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Religions

 

 

Summaries of the main religions of the world and a starting point to learn more about other faith traditions.

 

 

Catholic Christianity

The Eucharist is the central act of the Catholic faith. The daily celebration of Eucharist is called the mass. At mass the Catholic community, led by its priest or bishop, gathers to hear God's word proclaimed, and to make present Jesus' sacrificial death through the offering of bread and wine. In the consecration of bread and wine into Christ's body and blood, Christ is really and mysteriously made present. Through the Eucharist, Catholics give God thanks and are empowered to live out their faith.

Catholics come into a personal relationship with Jesus Christ through Scripture, the Church and in a particular way through the seven sacraments, which are sacred rites of initiation (baptism, confirmation, Eucharist), healing (anointing of the sick, reconciliation), or vocation (marriage, orders).

Catholics find the source of their beliefs in God's revelation, witnessed to in Sacred Scripture (the Bible) and in the church's living tradition and worship. Tradition is shaped by creeds, council documents, the liturgy as a living expression of faith, the teachings of the pope and bishops and the practice of the faithful throughout the centuries. Jesus selected Peter and the Apostles to lead the early Christian community. Their successors became known as bishops, who, along with priests and deacons, guide and build up the people of God through preaching, celebrating sacraments and working for unity. These ordained ministers are assisted in this work by the laity. The pope, who is Bishop of Rome, exercises the ministry of unity for the worldwide Church.

Catholics choose a specific way of life to help them to follow Jesus: marriage, single life, religious life, or ordained ministry. One of the most important ways Catholics imitate Jesus is by taking care of those in need: people who are poor, sick, marginalized, or oppressed. They also work to change unjust social structures. To do this, Catholics have established institutions such as schools, hospitals, social service agencies and relief organizations worldwide.

Mary, the mother of Jesus, is revered by Catholics as the mother of God. She is venerated - not worshipped - as an example of faith, purity, and courage. Catholics also honor as saints those men and women whose lives are heroic examples of Christian virtue. Catholics believe in the communion of all the faithful, both living and dead.

The Catholic Church is a global communion of 23 autonomous ritual churches numbering over one billion persons ("catholic" means universal). Nationally the number is 62 million.

 

Orthodox Christianity

The Orthodox Christian Churches believe themselves to be inheritors of the Church established by Jesus Christ and the Apostles, and identify themselves as the indigenous Christian Communities of the Middle East the Balkans, Northeast Africa, and Russia. As such, they believe in One God, who is worshiped in Trinity: Orthodox Christians mystically and liturgically experience a God who loves humankind and is manifest in the lives of the Thokos" (i.e. Mother of God) and Saints throughout the centuries. Surrounded by this saintly "cloud of witnesses" (Hebrews 122:1), followers of this ancient faith also endeavor to somehow embody "the love of God the Father" for all people and creation.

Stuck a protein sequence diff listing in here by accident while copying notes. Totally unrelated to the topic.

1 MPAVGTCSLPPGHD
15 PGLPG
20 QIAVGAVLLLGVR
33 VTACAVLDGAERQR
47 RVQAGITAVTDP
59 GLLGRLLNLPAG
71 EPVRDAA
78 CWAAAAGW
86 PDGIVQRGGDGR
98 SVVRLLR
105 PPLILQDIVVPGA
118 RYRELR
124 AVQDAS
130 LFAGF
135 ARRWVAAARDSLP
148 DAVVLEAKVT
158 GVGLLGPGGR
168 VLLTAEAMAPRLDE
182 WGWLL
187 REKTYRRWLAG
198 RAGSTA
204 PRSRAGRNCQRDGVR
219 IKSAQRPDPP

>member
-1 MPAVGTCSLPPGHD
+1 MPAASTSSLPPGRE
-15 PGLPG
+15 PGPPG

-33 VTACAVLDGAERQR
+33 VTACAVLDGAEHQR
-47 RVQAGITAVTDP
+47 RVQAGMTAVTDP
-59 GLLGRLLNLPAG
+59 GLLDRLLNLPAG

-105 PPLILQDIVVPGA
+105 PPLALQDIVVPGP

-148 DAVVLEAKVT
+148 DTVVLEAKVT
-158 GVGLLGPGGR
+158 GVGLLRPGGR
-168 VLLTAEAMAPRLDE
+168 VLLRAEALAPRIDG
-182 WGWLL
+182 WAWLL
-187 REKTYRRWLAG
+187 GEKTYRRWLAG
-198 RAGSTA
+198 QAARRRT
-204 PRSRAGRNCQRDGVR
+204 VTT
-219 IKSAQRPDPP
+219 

For the first one thousand years, all Christians - East and West - shared this common biblical faith and experience. However, in the year 1054 C.E. Christianity split into basically two communities: The Roman (and later Anglo-Catholic and Protestant) Churches in the West; and, the Orthodox Churches in the East. Some of the most fundamental differences between these communities have had to do with divergent world views and cultures. Historically, the Orthodox East has tended to emphasize mystical experience as opposed to structure and practicality. The East also has traditionally functioned in a way that gives power to the group (Synod) which seeks truth in consensus among its members and ideally, amongst all believers. Also distinctive is Orthodoxy's anthropology. It's a vision grounded in the reality of Christ the God-Human, a vision of Human nature that is essentially good and ultimately destined to become Godlike by grace (II Peter 1:4)

Eastern Christians emphasize the creation-changing reality that God's Spirit is "everywhere present and filling all things," in part, by being both sense-oriented and ritual oriented. Orthodox Christian Church buildings are full of richly-colored icons, or sacred, stylized and painted images. Fragrant clouds of incense and the spiritual sounds of sacred chant combine with this iconography to lift worshippers up and out of the familiar and ordinary into what is unknown and extraordinary. This is why ritual is so important to the Orthodox: because it can communicate realities that are far beyond thoughts and words. Through sacred arts and ceremonies, through vegetarian fasting and ascetic struggles, through the preaching of God's Word and celebration of the Divine Mysteries (Sacraments), Eastern Christians experience and grow into the fullness of God's Presence. There is in this tradition a radical continuity of experience between the heroic ancestors and struggling modern Orthodox believers. Somehow, they continue to breathe the very spiritual and cultural air of the ancient Christian world.